Q. At the time that you met Mr. Hendricks in West Palm Beach or Palm Beach, was anybody with him?
Q. And who would they be?
A. The two gentlemen sitting here.
Q. Could you indicate them to the jury?
A. Yes, those two gentlemen right there.
Mr. Barr: Okay. Let the record reflect that the witness has indicated the defendants Edward Poland and Delmar Burrell.
Q. Now, when you told Mr. Hendricks that you weren't successful, again, he indicated that somebody else, either he or somebody else would try to sell it, is that correct?
A. That's correct.
Q. Did you give him any information or anything to indicate what companies might be interested in this material?
A. Yes, I gave him the names of the companies which I thought were possible buyers, not the lists of companies that I had called already, but the ones that I either had not called yet or the ones that looked as if they were interested. * * *
Q. Now, after this meeting with Mr. Hendricks and at which the other two defendants were present, when was your next contact with respect to this material by one of the defendants?
A. I believe it was Mr. Poland called me from someplace in Europe.
Q. And what did he want at that time?
A. He asked if I would authorize him to receive samples of this material from the place where it was stored. . . ."
It is not shown that Burrell had anything to do with the telephoning, nor is it clear that the powder was discussed in his presence as being stolen powder. If the latter had been shown Burrell might have been charged as an accessory after the fact and concealing the fact that stolen property had been in interstate commerce, but the prosecuting attorney made no attempt to bring such facts upon the record.
The limited extent of Burrell's participation in the meeting was clarified on cross-examination. We quote now from Transcript 564-8:
"Q. And who all was present at that meeting?
A. Mr. Hendricks was there and the two gentlemen here were there.
Q. Was there anybody else there?
A. There was another fellow there.
Q. Another person?
A. Yes, another person.
Q. Do you know that other person?
Q. Do you think you would recognize him if you saw him again?
A. I am not sure, but I might.
Q. And can you tell me, I believe you have already testified that you saw Mr. Burrell once, is that correct?
A. That's right.
Q. And this was the second time that you had seen Mr. Burrell, is that correct?
A. That's right.
Q. Did you have any trouble identifying him as one of the persons that you had seen?
A. No. No.
Q. Can you tell me whether or not the conversation that took place at the meeting in mid July was with everyone present, the four people that you have mentioned and yourself, or was it between you and one of those other persons or just who all participated in any discussion with regard to this material?
A. Hendricks and -- well, the other two overheard some of it, I am sure, but the discussion was mainly with Hendricks.
Q. They may have overheard it, is that correct?
A. That's correct.
Q. Did they participate in it?
A. I don't remember.
Q. Now, can you tell me, sir, whether or not your memory with regard to this entire transaction was better a year ago than it is today?
A. Generally, I would say, yes.
Q. And, therefore, sir, approximately one year ago today, on November 15, 1971, when you gave the statement to the United States Attorney, would I be correct that your answers would have been more responsive because you would have had a better recollection at that time?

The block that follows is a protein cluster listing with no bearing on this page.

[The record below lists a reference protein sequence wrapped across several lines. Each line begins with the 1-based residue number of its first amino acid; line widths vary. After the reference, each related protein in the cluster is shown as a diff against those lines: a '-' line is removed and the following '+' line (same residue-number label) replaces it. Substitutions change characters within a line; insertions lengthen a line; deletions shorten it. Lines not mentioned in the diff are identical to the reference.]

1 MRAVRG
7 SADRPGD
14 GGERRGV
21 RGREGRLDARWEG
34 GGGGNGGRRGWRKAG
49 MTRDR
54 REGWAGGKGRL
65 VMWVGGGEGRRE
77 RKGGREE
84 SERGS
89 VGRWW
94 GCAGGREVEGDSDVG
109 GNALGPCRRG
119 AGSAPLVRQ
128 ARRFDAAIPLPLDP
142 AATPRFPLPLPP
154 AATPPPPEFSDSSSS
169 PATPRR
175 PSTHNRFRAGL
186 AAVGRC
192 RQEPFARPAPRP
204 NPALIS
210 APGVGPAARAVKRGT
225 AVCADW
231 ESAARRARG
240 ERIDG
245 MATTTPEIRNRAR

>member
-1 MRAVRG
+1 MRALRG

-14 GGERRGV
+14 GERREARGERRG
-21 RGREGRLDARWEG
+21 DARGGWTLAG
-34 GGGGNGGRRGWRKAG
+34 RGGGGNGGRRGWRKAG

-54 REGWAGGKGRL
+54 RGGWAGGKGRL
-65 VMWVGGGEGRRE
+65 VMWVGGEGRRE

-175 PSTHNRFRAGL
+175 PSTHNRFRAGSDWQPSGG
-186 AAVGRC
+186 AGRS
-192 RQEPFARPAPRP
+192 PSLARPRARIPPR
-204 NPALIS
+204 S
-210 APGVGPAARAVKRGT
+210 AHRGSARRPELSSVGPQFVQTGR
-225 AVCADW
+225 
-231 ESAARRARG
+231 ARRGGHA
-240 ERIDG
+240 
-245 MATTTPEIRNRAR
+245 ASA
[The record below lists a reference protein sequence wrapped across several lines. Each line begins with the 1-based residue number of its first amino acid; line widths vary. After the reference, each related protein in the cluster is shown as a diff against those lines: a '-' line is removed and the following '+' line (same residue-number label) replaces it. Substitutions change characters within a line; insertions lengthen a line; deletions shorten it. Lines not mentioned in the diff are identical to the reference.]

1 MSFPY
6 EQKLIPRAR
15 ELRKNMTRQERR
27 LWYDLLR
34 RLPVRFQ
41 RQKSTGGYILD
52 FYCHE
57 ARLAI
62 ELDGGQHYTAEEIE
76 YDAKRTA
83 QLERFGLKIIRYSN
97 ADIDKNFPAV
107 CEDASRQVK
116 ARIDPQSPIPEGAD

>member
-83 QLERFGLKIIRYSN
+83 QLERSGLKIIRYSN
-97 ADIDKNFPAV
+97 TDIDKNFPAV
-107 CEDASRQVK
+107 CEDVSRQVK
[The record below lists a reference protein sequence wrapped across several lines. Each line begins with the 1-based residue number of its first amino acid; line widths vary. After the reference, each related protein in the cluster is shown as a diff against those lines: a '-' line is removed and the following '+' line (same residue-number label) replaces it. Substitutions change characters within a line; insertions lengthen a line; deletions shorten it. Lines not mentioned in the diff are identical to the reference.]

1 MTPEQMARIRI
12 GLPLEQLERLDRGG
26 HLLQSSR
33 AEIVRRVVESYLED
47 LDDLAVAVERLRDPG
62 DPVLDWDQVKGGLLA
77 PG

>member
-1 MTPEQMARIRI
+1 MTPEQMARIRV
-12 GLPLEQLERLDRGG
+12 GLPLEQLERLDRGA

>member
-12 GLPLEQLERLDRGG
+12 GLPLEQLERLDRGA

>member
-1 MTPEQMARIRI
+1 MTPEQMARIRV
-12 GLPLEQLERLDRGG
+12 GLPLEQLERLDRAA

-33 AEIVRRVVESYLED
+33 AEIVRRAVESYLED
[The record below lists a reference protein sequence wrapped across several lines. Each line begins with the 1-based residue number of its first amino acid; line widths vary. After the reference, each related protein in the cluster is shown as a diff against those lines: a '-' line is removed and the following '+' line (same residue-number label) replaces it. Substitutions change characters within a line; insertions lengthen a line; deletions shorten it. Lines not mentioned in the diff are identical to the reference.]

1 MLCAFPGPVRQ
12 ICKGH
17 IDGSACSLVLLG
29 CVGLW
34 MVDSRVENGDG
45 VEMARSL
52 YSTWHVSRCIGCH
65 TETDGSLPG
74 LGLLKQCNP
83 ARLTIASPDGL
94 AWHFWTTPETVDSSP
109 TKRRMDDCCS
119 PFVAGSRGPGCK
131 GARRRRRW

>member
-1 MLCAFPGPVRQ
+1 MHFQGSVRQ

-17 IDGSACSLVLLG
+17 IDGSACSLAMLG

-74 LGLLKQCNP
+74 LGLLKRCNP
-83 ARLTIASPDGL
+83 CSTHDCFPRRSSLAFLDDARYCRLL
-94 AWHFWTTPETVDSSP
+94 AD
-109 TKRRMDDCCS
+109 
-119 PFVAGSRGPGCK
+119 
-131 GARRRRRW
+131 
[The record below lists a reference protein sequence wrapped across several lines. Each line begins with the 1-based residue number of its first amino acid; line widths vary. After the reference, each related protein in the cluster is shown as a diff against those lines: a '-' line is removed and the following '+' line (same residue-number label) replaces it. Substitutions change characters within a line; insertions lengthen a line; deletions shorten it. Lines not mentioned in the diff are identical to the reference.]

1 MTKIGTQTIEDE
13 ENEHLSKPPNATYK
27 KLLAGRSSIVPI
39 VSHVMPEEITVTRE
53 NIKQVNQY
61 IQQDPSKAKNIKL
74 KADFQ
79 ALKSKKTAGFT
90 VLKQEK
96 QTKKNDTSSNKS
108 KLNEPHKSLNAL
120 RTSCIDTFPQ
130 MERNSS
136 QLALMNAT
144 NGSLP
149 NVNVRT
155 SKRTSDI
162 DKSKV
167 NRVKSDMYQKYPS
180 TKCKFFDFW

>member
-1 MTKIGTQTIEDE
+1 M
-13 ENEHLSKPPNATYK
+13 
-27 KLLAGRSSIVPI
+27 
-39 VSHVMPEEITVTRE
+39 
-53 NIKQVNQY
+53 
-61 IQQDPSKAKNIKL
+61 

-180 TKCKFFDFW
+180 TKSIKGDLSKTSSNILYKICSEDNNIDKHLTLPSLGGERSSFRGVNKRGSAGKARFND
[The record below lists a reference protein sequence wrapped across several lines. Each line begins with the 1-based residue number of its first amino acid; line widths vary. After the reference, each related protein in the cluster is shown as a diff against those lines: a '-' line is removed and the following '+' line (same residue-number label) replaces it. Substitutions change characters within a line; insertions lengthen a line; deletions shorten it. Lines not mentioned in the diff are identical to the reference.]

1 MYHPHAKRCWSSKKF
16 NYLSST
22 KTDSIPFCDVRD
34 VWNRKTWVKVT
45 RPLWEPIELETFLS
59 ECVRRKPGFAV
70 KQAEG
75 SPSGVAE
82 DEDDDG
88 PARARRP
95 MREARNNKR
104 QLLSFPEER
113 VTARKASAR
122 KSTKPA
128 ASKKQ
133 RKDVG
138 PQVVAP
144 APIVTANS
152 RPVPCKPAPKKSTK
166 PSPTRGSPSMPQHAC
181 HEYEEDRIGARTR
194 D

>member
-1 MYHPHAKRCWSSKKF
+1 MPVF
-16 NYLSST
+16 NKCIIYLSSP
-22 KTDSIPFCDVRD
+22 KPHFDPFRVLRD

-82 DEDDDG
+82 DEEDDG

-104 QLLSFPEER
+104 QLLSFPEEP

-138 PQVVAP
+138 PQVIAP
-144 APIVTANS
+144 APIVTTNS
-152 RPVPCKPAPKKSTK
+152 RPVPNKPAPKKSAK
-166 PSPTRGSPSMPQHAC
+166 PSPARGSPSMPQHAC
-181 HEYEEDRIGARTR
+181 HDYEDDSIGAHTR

A. I would think so, yes.
Q. Sir, I would ask you to again look at your statement of November 15, 1971, particularly pages 45 and 46. I am sorry. Start at the bottom of page 44 where I have indicated the first question on that page. Would you look at those three pages, please? Now, sir, again, do you remember being asked those questions and giving those answers on November 15, 1971?
A. Yes, sir.
Q. And were the answers to the questions that were asked of you at that time accurate?
A. As far as I can see, they were accurate, yes.
Q. Would you please, sir, read to the jury, starting with the check on the first question on page 44, over to the check that I have indicated on page 46, to an answer approximately halfway down the page? Would you please read that to the jury and would you again keep your voice up so the jury can hear you?
A. Does the name Edward Poland mean anything to you?
I think he was a friend of Ed, a friend of Ed's.
Q. Will you please keep your voice up a little?
A. All right. Then you met the man?
I met him.
Where did you meet him?
I met him in Miami.
When was that?
When I got back from Europe, I made the trip from Miami to see Ed and tell him what had happened in Europe, and I wanted to tell him I wasn't very successful in selling this material and that I was going to go ahead and write some letters, but he hadn't sent my money like he said he was going to. I really wasn't interested in going on handling this material, and Ed, this fellow Edward Poland was a friend of his, and I met him there one time.
Did he participate in this conversation that you had with Hendricks about the material?
No, but he was there, and there was someone else there whom I don't remember his name. There were two other fellows there.
What were they doing there?
I don't know.
Did they have any connection with this transaction?
They may have, but if they did, I don't know.
Did you ever have any conversation with Poland about the material?
No, I didn't talk with him about it or the other fellows that were with him. You mean in Miami?
Anywhere. . . ."
The strongest item of testimony against Burrell is that he got in touch with Richard Sylvester and suggested Sylvester come to his home to talk about a certain matter. The pertinent testimony of Sylvester, Transcript 946-952, is set out below:
"Q. Now, I direct your attention to early August of 1971 and ask you if the defendant Delmar Burrell contacted you at or about that time?
A. Yes, he did.
Q. And what was the nature of the contact?
A. He asked me to come out to his home and talk to him.
Q. Subsequently, did you go to his home?
A. Yes, I went to his home and there he asked me if I would like to go to Europe.
Q. Okay. Now, who was with you when you went to his home?
A. My girl.
Q. And who was at Mr. Burrell's home?
A. His wife.
Q. And where did this conversation take place?
A. Between Del and I?
A. In his cellar.
Q. Okay, and what did he ask you at that time?
A. He asked me if I was available to go to Europe, would I like to go to Europe.
Q. Now, had you been to Europe prior to this occasion?
A. Yes, I had, on two other occasions.